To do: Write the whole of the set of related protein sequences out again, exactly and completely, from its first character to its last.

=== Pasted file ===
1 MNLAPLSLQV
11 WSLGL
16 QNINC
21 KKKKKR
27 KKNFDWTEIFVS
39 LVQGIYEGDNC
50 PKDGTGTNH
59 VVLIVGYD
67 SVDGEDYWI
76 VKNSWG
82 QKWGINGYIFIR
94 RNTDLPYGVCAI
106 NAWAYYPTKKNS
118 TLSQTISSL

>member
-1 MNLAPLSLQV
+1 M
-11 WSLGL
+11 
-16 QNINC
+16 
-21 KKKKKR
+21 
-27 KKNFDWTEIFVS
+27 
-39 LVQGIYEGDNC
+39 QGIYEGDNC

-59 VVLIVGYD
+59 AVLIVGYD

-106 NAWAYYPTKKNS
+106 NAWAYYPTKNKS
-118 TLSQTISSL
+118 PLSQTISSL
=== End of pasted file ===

1 MNLAPLSLQV
11 WSLGL
16 QNINC
21 KKKKKR
27 KKNFDWTEIFVS
39 LVQGIYEGDNC
50 PKDGTGTNH
59 VVLIVGYD
67 SVDGEDYWI
76 VKNSWG
82 QKWGINGYIFIR
94 RNTDLPYGVCAI
106 NAWAYYPTKKNS
118 TLSQTISSL

>member
-1 MNLAPLSLQV
+1 M
-11 WSLGL
+11 
-16 QNINC
+16 
-21 KKKKKR
+21 
-27 KKNFDWTEIFVS
+27 
-39 LVQGIYEGDNC
+39 QGIYEGDNC

-59 VVLIVGYD
+59 AVLIVGYD

-106 NAWAYYPTKKNS
+106 NAWAYYPTKNKS
-118 TLSQTISSL
+118 PLSQTISSL